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Bureaucracy Becoming a Fourth Power in America's Ruling System

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Abstract

The Bureaucratic system in today’s government is quite powerful. The ability to create and implement rules and regulations without congressional approval allows for an unprecedented control over many government agencies. But is the Bureaucracy strong enough to stand on its own with the 3 major branches of government?

Bureaucracy as a Forth Branch

The rise of the American Bureaucracy is gaining momentum. More and more government agencies are being created to regulate and mainstream the government process. Organizations such as the Environmental Protection Agency (EPA) and the Internal Revenue Service (IRS) have become well known for their policy implementations that ultimately affect the entire country. The bureaucracy is formed at the hands of the president when he is given the power from congress to handle issues. Agencies are formed and practically given free reign as long as the issue at hand is dealt with.

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Although originally created by the executive branch, these agencies have become more or less self-sufficient, answering mainly to the executive branch. Over time the groups of departments have been reconstructed to best suit ideals of the President of the United States and the Executive branch. Department heads and high ranking supervisors have been replaced with political appointees placed by the president (Singer, P. 2005). This ensures that these organizations remain loyal to the presidential cause. As the presidential office changes hands, more often than not the appointees are switched out as well.

Bureaucracy within these independent agencies has become very powerful. These agencies have the ability to create and implement rules and regulations that affect many different public and private sector organization and even the public without needing the approval of congress. This alone can tip the power of the executive branch in their favor. On the other hand, regardless of who is heading the executive branch, the bureaucracy continues to grow and shape itself to how it sees fit (Long, R. 2013). For example, instead of passing a law for health care reform, congress passed a law giving the Obama administration the power to create the reform. So while the main objective is met, the fine print and rules are free to be set by the organization creating the Affordable Care Act (Williamson, K. D. 2013).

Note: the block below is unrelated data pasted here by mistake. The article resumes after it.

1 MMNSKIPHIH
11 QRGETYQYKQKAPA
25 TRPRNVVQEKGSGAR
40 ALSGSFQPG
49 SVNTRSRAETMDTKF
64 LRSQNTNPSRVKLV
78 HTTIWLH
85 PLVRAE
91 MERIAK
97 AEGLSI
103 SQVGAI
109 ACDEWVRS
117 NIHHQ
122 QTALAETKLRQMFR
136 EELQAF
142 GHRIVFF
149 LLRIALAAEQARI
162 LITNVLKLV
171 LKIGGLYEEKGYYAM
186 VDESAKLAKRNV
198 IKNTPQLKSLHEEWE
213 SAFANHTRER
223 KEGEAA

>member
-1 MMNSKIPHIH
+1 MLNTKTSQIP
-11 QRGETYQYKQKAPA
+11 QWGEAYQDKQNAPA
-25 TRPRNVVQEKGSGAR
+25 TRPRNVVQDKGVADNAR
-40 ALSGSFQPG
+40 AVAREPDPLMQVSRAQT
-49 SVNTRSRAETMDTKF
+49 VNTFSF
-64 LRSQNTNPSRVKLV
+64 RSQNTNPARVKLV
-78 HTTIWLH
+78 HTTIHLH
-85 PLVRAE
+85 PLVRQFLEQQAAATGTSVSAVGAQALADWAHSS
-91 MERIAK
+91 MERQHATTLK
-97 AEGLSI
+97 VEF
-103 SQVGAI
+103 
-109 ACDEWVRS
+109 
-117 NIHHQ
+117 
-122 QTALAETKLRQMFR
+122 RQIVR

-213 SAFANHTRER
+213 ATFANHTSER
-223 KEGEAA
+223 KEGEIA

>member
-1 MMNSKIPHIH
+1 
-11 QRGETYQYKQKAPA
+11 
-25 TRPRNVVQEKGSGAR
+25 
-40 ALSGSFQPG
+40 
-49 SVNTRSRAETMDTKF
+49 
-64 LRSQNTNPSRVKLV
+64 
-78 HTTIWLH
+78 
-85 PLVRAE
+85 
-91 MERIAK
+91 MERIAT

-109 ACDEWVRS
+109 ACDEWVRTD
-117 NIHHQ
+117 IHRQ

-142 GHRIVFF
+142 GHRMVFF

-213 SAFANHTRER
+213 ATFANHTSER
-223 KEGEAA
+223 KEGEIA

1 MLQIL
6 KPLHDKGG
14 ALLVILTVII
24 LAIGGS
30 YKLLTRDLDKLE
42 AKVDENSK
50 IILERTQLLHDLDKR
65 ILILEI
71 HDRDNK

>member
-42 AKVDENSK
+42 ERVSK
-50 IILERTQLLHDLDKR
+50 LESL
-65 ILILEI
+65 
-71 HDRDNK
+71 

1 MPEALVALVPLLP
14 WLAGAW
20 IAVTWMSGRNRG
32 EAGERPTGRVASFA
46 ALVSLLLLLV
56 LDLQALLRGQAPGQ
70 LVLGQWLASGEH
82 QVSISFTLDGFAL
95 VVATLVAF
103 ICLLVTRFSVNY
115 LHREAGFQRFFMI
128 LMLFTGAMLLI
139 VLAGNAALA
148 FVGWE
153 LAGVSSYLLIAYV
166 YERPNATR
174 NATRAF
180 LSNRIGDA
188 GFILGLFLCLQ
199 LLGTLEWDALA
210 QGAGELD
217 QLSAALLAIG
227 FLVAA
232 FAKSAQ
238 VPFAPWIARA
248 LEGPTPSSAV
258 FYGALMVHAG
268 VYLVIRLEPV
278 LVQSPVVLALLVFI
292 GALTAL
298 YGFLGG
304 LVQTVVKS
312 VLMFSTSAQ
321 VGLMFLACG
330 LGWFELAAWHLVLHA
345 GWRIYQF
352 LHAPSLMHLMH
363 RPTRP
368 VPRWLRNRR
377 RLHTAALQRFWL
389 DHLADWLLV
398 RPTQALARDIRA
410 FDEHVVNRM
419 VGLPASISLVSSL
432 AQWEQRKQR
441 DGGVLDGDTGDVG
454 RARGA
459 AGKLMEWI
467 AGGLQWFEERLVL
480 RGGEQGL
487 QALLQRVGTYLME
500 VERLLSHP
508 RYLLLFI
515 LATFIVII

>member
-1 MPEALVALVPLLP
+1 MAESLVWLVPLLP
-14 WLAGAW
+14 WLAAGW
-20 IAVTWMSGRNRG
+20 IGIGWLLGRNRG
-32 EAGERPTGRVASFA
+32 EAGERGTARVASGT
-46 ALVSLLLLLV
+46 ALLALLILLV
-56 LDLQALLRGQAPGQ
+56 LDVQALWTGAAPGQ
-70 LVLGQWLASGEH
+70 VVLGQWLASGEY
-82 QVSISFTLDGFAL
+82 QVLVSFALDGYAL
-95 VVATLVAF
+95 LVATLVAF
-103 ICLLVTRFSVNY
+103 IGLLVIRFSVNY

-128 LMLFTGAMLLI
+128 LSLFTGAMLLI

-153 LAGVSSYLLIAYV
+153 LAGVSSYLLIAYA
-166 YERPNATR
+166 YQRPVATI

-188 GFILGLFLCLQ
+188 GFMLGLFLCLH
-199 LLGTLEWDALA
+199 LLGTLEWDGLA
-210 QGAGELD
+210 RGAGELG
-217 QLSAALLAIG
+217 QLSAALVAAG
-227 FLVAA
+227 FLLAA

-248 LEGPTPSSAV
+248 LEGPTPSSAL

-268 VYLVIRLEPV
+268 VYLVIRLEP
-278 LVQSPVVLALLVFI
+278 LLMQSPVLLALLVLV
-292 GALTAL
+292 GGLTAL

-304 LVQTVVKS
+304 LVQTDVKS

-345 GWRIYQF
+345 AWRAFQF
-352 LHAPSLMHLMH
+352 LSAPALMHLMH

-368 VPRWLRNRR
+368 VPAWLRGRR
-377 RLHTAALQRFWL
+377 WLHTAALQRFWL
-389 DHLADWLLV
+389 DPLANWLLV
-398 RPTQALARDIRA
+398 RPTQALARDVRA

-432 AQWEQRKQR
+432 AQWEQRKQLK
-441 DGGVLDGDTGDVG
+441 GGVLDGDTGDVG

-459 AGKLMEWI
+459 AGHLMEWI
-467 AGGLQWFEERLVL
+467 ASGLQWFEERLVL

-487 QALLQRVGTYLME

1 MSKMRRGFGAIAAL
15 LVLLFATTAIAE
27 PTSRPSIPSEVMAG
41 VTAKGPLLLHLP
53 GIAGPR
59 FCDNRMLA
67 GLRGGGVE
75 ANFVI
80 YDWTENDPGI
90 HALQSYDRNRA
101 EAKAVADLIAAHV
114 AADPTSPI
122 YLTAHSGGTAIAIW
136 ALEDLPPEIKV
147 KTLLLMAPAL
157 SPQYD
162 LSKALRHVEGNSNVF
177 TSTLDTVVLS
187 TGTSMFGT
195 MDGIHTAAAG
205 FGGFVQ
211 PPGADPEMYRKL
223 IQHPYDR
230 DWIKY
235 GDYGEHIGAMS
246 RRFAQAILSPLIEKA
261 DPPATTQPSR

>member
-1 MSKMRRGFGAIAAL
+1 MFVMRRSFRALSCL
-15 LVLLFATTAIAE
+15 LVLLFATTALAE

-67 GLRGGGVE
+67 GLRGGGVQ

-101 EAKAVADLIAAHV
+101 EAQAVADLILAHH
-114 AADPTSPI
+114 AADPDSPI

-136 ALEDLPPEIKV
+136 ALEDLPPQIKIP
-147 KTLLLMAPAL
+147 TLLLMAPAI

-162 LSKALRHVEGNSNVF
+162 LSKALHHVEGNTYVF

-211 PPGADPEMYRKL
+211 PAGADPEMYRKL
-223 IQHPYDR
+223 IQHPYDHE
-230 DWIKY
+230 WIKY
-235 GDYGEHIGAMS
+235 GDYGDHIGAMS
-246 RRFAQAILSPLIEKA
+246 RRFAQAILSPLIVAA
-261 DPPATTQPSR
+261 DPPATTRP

As powerful as some independent agencies have become, they are still at the mercy of the executive branch. To help counteract the rising authority of the bureaucracy, proposals have been made to require government agencies to continually justify their existence (Singer, P. 2005). In other words, if a department has been found to be obsolete or unnecessary, it can be terminated. This gives the president great power to influence the nation. If he/she believes something needs to be done or changed, they can appoint new people in charge of a certain department or terminate an agency that goes against what they want and start a new one in its place that has the president’s ideals in mind.

Some may think that the bureaucracy within independent organizations is a good thing. They have proven to help streamline productivity and reduce costs. The EPA has implemented new regulations that have been beneficial to the world. They have cracked down on such organizations as power plants to ensure that their emissions are up to code and reduce the amount pollution released into the environment (Singer, P. 2005).

While independent government agencies and the bureaucracy within them may be strong, they can always be controlled if need be. Since they are at the mercy of the executive branch, unless that branch gives them their own power, they will never be able to stand with or against the Executive, Judicial or Congressional branches of government. Checks and balances are in place for a reason. In order to run a prosperous government, everyone needs to be working together. Independent government agencies should not be allowed to run as freely as they do. If the president needs congress’s approval in order to implement a new law, so should the bureaucracy.

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